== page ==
Reducing student loan repayment threshold to below £20,000 could save £3.8 bn, report suggests

A change in the repayment threshold is just one of the avenues for HE savings explored by HEPI in today’s report, commissioned in response to claims that cuts to the sector will be made in the government’s next spending review

Today (10 June) sees publication of a report on how proposed changes to the student loan system, such as reducing the repayment threshold, would likely play out.

The modelling, by London Economics, was commissioned by the Higher Education Policy Institute (Hepi) in the wake of predictions that the government will look to make budget cuts to higher education in its next spending review.

The report comes at a time of intense debate about the anticipated government response to the post-18 review of education and funding.

In The Times on Friday, the editor of the Spectator James Forsyth suggested that promised investment in further education will come from higher education budgets. The resignation of the education recovery tsar Kevan Collins demonstrates, Forsyth said, “how many tough spending decisions are to come”.

According to the well-connected editor, ministers are discussing several options. To lower government liabilities, ministers might reduce student numbers, reduce funding via a tuition fee cut, and increase graduate contributions by lowering the loan repayment threshold, hiking interest rates on loans or extending the repayment phase.

The Hepi report makes the case for maintaining student numbers.

London Economics report conclusions

Increasing the repayment period from 30 to 35 years
Today’s report suggests that such a move would save the government close to £1 billion and reduce the proportion of loans written-off from 54% to 50%. The Augar report backed an even longer 10-year increase in the repayment term, as ‘we believe borrowers should continue to repay their loan for as long as they benefit; we judge this to be 40 years after study has ended.’

Reducing the repayment threshold for post-2012 student loans from £26,575 to £19,390
The analysis calculates that this would reduce the cost of one cohort of students by a total of almost £3.8 bn (£2.2 bn less on tuition fee loan write-offs, £1.6 bn less on maintenance loan write-offs). On average, both male and female graduates would repay around £10,000 more. Should the repayment threshold be lowered, the government loan write-off would fall from 54% to 33%, approximately the rate expected when the current system was introduced. The proportion of former students not repaying their entire loan would drop from around nine-in-ten (88%) to three-quarters (76%), while the proportion who never pay a penny would roughly halve (from 33% to 16%).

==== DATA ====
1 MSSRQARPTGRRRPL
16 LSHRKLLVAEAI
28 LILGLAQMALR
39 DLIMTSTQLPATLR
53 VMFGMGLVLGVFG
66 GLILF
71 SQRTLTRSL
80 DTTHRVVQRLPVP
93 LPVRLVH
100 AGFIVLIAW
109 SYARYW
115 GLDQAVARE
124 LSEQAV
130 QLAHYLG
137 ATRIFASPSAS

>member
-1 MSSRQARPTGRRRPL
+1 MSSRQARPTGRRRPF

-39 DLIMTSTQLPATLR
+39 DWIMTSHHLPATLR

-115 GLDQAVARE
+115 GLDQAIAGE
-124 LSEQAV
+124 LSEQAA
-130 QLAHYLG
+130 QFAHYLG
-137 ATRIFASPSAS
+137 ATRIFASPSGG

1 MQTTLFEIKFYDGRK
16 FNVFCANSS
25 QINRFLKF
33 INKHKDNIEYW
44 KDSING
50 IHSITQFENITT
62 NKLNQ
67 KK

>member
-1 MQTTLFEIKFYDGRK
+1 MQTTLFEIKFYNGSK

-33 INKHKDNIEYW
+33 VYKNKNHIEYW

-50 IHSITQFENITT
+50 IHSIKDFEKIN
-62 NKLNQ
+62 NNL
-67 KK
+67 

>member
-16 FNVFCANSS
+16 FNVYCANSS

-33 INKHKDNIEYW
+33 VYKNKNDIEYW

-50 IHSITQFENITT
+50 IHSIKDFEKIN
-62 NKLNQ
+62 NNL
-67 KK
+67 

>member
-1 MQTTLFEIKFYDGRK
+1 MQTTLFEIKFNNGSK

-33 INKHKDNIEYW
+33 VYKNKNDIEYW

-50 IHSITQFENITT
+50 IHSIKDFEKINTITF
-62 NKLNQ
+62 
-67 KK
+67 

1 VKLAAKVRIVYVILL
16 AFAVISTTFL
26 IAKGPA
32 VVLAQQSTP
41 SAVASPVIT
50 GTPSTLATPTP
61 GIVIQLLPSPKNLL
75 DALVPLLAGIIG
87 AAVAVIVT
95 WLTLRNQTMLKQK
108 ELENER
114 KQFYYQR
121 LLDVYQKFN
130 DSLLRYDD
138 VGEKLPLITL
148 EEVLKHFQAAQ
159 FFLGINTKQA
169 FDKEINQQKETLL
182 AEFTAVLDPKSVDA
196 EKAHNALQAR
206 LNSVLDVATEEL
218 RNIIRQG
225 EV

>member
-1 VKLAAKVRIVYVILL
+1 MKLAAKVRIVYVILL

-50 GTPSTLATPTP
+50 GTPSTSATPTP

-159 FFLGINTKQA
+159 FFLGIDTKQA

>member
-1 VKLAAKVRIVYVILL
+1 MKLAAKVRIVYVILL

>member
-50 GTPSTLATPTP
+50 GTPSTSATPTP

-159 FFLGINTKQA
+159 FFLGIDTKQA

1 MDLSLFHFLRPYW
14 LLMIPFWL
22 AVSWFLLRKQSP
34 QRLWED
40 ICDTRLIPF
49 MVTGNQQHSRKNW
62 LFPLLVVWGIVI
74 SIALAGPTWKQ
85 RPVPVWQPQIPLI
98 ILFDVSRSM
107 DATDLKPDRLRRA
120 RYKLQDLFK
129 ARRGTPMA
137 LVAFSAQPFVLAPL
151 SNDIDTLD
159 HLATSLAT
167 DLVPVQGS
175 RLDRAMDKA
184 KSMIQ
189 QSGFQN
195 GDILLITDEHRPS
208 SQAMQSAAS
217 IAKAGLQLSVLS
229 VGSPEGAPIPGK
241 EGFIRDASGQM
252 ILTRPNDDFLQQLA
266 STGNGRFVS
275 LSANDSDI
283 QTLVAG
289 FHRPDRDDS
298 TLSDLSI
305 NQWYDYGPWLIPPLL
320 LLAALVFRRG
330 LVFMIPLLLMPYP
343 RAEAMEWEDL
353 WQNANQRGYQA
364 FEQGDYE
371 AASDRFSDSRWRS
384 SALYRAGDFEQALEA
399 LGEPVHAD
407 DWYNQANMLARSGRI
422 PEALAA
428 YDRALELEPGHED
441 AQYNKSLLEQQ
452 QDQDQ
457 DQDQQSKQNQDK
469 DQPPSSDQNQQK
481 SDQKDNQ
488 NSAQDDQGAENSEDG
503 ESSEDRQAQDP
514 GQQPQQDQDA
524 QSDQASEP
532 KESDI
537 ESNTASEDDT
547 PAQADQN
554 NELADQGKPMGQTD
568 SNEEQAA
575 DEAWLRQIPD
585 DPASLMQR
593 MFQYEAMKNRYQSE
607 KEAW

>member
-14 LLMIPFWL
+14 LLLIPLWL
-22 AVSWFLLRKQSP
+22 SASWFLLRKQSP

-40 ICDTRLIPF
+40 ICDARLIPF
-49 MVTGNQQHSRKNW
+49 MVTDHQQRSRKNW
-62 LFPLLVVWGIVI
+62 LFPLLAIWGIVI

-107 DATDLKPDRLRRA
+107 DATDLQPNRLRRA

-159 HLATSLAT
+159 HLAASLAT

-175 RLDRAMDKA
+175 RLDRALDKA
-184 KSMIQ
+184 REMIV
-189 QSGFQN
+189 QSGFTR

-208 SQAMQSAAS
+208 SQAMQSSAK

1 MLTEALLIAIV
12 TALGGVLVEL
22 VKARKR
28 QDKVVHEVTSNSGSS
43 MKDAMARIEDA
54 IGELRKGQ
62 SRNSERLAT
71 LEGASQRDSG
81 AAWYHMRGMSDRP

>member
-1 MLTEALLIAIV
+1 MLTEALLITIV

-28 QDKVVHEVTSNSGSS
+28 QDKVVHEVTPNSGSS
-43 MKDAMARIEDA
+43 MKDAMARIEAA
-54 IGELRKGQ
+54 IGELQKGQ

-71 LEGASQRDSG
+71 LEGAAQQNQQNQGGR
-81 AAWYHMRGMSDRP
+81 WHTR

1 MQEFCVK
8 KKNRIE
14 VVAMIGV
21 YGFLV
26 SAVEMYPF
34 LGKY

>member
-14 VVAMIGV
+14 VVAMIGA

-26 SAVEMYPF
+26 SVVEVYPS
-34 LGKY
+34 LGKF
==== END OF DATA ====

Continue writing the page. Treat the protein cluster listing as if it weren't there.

Removing real interest rates
Such a move would be costly (with an annual cost of £1.2 bn) and regressive, helping only the best-paid graduates; others do not come close to repaying their loan, irrespective of interest, before the 30-year cut off.

“It makes little sense to spend less on education during a time of crisis,” said Nick Hillman, Hepi director and author of the paper, ‘No easy answers: English student finance and the spending review’.

“There are strong arguments, for example, to spend more on higher education when the labour market is changing so fast, when the number of 18-year-olds is growing and when the amount that institutions receive to educate each student has been eroded by inflation.”

If cuts are on the table, says Hillman, “some ways to save money will be more damaging than others. The main options are reducing student places, spending less on each student, or recouping more money from graduates by changing the terms of student loans. Cutting places at a time of rising demand is particularly unwise, as is giving institutions less for teaching when their finances are already so squeezed.”


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On reducing the write-off costs by reducing the repayment threshold or extending the repayment period, Hillman said tweaks “might not be popular”, but could deliver savings for the public purse “if politicians are determined to find them”. Reducing the repayment threshold to under £20,000 raises so much it might even enable new initiatives, such as the return of maintenance grants, alongside saving money, he added.

It makes little sense to spend less on education during a time of crisis – Nick Hillman, HEPI director and report author

HEPI’s suggestions have drawn short shrift from the University and College Union general secretary, Jo Grady, who discerned little in the way of fairness in the proposals.

“Offering students a choice between paying their loans back for longer, or reducing the salary threshold at which they begin repaying them, is no choice at all,” she said. “Both maintain the stranglehold of student debt and lowering the threshold to £20,000 is particularly regressive, hitting the least affluent hardest.

“Ministers, and those in think tanks, would do well to remember that even lower-earning graduates already spend most of their 30s and 40s paying effective tax rates of over 40%. A threshold reduction to well below the average workers’ salary would make that a reality for many graduates fresh out of university too, making it harder for them to plan and save for the future.

Grady said businesses, “who benefit so much from the graduate skills base”, should be made liable for student loan repayments.

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